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Tom Brady's "Superstar Treatment"


Roughing the passer is among the most hotly debated calls in the NFL. Defensive players will tell you the quarterback gets too much protection, and quarterbacks say they don't get enough.

Sunday's Ravens-Patriots game illustrated that divide. Officials twice flagged the Ravens for roughing the passer, and both calls extended drives that led to New England touchdowns in the Patriots' 27-21 victory.

After the game, Ravens players were predictably upset at the officiating. Linebacker Ray Lewis called it embarrassing to the game. Linebacker Terrell Suggs, who was assessed for one of the roughing calls, said the league is protecting some quarterbacks more than others.

Brady defended the calls by saying quarterbacks are defenseless and unprotected in the pocket. Meantime, message boards were filling up with comments assailing the officiating and the perceived special protection superstars such as Brady receive from officials.

What if it were some nondescript quarterback like David Garrard or Derek Anderson? Would the Ravens have been called for roughing?

The truth is probably not, but we shouldn't be surprised. The NFL is heavily vested in Brady, Peyton Manning, Ben Roethlisberger and other big-name quarterbacks because they are the faces of the league. They generate revenue though ticket and merchandise sales, and they bring the NFL plenty of exposure.

The league even amended its rules for roughing the passer after Chiefs safety Bernard Pollard rolled into Brady's knee in 2008 opener and ended his season. Now it's commonly referred to as the Brady Rule, so it's clear the league is looking out for its most valuable commodity.

By Gene Wang  |  October 5, 2009; 9:59 AM ET  | Category:  Quarterbacks , Refs Save & Share:  Send E-mail   Facebook   Twitter   Digg   Yahoo Buzz   StumbleUpon   Technorati  
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Another load of crap from the feckless columnists at the Post. Thuggs deliberately took a cheap shot at Tom Brady's knee, and there was another knee-shot earlier in the game which went uncalled. These were deliberate cheap shots, intended to injure, not accidents. Patriots fans who were cheated out of watching Tom Brady last season are justifiably pleased that the Ravens were called on their dirty play.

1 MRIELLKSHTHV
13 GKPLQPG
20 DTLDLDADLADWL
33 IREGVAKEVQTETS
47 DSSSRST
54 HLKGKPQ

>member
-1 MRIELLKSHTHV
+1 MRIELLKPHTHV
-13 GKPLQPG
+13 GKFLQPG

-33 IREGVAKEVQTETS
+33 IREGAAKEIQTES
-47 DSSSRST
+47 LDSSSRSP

So, Puhleeze, give me a break...

Posted by: jerkhoff | October 6, 2009 3:52 PM

I voted "no," i.e., that the league does not excessively protect QBs because, without them, the game simply isn't worth watching. Skilled, experienced QBs create magic beyond the coach's playbook, give their fans hope until the clock reads 00:00, and bring out the absolute best in both good and great teammates. Talk to any player in the league and he'll back his QB, as he should and must. But ask him privately, anonymously, and he'll tell you he'd love a chance to play with a Brady, Manning, Favre, Roethlisberger or any of the former greats -- even if only for one game, just to see what it feels like to experience the possibility that anything could happen on any play to bump up the odds of winning. Players respect effort, guts and not quitting, but they really respect mastery and greatness.

Posted by: salescoach | October 10, 2009 4:43 PM

Homey sez...

Although I’m a life-long loyal Browns fan, I will put that aside to agree with a Steeler.

Years ago, I remember Terry Bradshaw, as a commentator, talking about this subject. His response was something like this:

"Why doesn't the NFL put dresses on the quaterbacks along with DO NOT TOUCH signs? The game is called Football."

This was coming from a guy that was body-slammed by Turkey Jones during a Browns game. Of course the payers today are too concerned with their gazillion-dollar contracts. Guys like Bradshaw were in it for "The Game."

From The Big Top,

Homey -

Posted by: Homey_D_DowntownClown | October 11, 2009 7:23 AM

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